VW rejects allegations it didn't give timely info on scandal

Staff Writer
Columbus CEO

BERLIN (AP) — Volkswagen is rejecting allegations that it didn't go public early enough with information on its emissions-rigging scandal.

The company, which faces lawsuits at a court in Braunschweig, Germany, says Wednesday it "considers the German shareholder lawsuits to be without merit."

News of the scandal broke Sept. 18 when the U.S. Environmental Protection Agency said Volkswagen had installed software on 482,000 cars that enabled them to cheat on emissions tests. On Sept. 22, Volkswagen said about 11 million diesel vehicles worldwide were fitted with the software.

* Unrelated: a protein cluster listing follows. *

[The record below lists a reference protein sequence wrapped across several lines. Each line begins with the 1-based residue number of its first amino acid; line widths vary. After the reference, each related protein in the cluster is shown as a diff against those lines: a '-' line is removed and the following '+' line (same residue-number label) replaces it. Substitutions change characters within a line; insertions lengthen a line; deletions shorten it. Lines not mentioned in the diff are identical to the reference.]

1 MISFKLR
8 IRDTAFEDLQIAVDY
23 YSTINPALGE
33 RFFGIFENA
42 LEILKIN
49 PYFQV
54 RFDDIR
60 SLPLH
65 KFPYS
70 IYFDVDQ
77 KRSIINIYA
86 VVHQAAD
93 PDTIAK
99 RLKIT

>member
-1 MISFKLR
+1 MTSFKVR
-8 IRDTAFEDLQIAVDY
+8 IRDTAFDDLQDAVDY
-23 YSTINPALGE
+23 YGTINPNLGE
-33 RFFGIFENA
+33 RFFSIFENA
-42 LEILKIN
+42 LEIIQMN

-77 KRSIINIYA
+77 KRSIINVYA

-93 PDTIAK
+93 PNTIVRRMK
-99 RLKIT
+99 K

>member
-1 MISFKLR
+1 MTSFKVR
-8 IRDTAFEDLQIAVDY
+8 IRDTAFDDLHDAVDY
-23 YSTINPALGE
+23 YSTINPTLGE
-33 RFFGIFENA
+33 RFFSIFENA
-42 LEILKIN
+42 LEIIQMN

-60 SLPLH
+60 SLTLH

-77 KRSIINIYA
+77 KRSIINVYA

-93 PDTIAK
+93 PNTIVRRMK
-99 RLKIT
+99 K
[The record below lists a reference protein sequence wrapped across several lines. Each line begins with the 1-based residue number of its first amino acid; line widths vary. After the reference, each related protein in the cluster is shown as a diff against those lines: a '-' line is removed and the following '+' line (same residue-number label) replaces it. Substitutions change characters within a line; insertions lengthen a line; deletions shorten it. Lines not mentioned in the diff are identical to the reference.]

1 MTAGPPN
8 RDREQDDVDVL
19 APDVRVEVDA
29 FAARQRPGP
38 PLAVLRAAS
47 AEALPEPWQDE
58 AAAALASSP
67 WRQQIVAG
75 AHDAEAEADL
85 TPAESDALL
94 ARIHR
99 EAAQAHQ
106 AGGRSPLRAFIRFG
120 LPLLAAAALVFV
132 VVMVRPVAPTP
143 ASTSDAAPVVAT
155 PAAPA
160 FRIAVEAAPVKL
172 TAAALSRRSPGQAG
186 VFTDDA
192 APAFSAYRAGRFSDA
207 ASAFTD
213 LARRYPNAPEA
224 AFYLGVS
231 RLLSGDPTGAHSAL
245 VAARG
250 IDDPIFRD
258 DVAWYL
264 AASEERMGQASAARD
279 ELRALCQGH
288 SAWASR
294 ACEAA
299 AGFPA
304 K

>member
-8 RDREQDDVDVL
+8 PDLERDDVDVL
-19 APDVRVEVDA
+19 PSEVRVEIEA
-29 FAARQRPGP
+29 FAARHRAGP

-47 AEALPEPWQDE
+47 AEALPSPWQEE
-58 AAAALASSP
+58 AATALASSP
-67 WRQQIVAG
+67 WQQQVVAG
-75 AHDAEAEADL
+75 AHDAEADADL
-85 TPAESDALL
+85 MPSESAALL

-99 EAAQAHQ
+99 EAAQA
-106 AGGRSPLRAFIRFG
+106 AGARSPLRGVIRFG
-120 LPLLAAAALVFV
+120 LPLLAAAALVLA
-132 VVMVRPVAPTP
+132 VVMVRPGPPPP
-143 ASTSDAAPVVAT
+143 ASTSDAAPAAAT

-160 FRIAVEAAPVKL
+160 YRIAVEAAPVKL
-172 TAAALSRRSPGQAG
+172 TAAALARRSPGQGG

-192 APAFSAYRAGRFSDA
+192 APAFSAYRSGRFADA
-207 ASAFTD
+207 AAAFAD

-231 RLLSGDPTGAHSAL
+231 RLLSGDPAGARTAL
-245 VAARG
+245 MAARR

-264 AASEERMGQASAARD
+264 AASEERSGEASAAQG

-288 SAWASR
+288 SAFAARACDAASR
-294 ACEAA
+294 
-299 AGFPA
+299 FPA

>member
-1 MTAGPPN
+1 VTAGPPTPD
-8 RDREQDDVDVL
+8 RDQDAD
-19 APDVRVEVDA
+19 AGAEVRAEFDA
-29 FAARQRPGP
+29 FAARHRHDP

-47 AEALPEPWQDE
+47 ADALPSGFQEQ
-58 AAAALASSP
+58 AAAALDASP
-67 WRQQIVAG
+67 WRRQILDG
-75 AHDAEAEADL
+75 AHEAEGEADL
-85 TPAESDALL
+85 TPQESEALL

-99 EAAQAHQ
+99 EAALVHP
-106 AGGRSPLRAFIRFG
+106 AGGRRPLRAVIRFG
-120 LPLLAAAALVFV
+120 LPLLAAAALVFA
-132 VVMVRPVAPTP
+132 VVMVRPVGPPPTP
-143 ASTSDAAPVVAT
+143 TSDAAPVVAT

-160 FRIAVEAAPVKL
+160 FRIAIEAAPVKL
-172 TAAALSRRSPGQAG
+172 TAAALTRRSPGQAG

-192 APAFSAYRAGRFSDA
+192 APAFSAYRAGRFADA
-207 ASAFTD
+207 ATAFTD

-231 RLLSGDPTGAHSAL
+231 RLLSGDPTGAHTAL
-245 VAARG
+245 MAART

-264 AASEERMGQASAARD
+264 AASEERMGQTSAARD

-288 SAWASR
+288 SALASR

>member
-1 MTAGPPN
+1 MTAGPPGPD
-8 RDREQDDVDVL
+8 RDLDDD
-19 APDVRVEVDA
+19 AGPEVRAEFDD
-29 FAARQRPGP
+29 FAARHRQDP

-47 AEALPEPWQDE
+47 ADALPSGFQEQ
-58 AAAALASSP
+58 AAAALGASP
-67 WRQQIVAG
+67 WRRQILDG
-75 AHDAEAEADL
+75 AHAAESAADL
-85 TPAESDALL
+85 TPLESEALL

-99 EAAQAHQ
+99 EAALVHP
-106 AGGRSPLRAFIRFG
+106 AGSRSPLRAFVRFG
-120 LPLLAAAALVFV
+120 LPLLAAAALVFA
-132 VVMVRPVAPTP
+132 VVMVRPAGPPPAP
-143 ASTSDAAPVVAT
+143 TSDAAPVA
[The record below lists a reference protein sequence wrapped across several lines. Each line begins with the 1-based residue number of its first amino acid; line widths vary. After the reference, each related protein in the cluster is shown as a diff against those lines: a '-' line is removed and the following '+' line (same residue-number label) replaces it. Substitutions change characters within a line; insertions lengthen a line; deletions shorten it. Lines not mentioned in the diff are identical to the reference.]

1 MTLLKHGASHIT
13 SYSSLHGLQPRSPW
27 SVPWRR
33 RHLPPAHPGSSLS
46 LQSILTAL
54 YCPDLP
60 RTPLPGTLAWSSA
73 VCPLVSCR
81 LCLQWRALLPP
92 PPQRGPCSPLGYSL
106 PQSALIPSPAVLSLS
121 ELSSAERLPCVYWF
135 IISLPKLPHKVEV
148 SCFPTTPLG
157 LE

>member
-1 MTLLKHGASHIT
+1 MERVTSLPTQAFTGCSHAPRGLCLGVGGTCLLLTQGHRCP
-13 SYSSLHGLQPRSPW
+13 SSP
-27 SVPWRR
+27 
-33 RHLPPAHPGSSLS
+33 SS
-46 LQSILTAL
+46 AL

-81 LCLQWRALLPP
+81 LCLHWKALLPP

VW said until Sept. 18, "there were no indications whatsoever of information with relevance for the stock price" since only a "manageable" number of vehicles was believed to be affected. It said it "promptly" reported the global risks once it had a "reliable data basis."